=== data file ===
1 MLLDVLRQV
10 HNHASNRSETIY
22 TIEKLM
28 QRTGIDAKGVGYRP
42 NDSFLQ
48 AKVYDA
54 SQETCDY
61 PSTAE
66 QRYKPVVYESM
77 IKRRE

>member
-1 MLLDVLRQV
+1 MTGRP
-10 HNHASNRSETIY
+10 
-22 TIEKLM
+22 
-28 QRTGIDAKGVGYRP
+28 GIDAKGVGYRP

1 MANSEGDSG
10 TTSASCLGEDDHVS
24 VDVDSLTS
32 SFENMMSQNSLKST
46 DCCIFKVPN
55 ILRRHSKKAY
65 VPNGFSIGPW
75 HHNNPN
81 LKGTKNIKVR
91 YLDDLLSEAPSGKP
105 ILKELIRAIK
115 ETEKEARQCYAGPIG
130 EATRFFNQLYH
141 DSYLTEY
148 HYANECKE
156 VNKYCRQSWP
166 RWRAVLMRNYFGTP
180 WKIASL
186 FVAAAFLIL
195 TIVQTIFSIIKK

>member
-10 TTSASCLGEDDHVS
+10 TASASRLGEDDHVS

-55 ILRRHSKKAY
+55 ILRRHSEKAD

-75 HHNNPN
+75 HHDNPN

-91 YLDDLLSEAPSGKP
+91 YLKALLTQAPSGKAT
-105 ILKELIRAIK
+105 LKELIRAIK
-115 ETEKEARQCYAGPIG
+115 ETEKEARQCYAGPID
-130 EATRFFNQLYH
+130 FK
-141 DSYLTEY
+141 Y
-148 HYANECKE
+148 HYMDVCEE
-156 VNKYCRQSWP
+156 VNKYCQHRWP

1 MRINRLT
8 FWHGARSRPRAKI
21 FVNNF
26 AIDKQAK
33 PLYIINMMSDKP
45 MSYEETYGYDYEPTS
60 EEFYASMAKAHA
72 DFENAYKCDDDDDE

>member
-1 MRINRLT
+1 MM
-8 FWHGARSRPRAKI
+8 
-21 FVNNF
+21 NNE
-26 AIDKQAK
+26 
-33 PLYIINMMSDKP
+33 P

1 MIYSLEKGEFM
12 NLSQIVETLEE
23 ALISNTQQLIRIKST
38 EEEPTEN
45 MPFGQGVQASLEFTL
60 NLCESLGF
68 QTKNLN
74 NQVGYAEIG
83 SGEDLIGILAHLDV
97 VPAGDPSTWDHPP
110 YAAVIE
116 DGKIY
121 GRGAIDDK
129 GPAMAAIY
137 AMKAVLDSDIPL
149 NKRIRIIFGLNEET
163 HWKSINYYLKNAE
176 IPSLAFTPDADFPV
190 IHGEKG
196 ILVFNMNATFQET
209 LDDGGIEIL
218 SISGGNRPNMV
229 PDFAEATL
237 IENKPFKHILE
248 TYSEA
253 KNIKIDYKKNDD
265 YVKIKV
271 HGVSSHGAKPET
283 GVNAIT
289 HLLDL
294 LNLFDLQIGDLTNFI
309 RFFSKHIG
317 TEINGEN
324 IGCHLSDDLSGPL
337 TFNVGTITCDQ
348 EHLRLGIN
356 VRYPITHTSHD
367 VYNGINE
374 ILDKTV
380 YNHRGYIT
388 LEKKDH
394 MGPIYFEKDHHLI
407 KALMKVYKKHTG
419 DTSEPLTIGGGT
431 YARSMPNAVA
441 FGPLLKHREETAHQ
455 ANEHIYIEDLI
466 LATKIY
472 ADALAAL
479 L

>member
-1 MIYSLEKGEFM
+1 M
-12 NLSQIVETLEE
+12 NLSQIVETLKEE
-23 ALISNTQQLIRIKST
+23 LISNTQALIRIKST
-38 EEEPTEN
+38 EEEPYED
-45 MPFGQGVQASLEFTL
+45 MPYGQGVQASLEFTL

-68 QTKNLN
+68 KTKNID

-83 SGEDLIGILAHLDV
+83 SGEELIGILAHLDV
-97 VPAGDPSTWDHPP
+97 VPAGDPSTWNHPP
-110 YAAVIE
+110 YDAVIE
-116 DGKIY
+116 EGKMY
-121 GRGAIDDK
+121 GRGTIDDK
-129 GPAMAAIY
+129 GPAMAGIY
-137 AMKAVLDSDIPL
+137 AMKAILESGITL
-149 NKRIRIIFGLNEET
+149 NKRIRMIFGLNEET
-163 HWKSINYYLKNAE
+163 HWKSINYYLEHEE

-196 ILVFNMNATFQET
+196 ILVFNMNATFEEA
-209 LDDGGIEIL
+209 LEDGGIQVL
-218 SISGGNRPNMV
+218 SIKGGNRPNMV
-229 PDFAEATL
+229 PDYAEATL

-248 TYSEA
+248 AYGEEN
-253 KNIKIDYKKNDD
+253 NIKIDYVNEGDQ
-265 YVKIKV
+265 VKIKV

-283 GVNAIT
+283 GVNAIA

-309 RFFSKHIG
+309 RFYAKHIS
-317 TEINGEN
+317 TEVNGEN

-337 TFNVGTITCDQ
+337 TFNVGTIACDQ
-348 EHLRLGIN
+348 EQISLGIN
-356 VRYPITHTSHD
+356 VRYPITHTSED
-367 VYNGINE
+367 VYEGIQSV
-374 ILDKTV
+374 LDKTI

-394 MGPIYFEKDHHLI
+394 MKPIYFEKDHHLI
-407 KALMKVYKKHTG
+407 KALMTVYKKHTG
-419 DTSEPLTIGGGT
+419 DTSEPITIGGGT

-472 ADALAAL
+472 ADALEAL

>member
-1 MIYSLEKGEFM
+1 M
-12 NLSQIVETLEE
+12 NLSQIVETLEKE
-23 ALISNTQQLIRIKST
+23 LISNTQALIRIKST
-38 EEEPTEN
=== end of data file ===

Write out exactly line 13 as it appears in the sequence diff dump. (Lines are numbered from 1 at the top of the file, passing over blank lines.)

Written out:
+1 MTGRP